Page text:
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A master of the short story, John Cheever helped make the New Yorker's fiction section a reliably good read from the 1950s up until his death in the early '80s. Often featuring unhappy, upper-middle-class characters, Cheever depicted the underside of living well with an unwavering eye.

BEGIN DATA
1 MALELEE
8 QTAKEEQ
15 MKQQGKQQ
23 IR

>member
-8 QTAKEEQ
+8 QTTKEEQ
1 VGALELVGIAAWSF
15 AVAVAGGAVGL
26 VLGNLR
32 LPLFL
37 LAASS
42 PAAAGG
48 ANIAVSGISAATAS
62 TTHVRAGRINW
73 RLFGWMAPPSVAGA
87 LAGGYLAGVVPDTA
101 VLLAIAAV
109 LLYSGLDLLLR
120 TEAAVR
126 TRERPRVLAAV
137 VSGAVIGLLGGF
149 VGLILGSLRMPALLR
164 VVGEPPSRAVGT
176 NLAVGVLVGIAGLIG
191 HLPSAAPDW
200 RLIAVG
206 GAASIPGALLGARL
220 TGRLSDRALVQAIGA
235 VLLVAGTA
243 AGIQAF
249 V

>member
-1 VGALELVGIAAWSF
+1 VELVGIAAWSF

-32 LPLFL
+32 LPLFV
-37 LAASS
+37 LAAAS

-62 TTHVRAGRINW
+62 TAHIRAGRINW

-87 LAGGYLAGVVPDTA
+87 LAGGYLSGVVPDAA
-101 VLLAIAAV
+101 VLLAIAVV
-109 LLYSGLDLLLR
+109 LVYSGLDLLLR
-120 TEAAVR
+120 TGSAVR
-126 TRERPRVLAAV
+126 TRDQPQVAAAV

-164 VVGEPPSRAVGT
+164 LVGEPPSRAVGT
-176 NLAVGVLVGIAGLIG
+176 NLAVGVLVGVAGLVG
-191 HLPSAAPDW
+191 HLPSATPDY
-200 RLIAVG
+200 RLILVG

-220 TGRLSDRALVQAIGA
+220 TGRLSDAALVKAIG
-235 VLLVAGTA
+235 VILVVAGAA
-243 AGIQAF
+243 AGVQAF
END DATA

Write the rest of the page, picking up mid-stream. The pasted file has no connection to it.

John Cheever, best known for his short stories dealing with upper-middle-class suburban life, was born in Quincy, Massachusetts, in 1912. Cheever published his first short story at the age of seventeen. He was the recipient of a 1951 Guggenheim Fellowship and winner of a National Book Award for The Wapshot Chronicle in 1958, the 1979 Pulitzer Prize for Fiction for The Stories of John Cheever, the National Book Critics Circle Award, and an American Book Award. He died in 1982, at the age of seventy.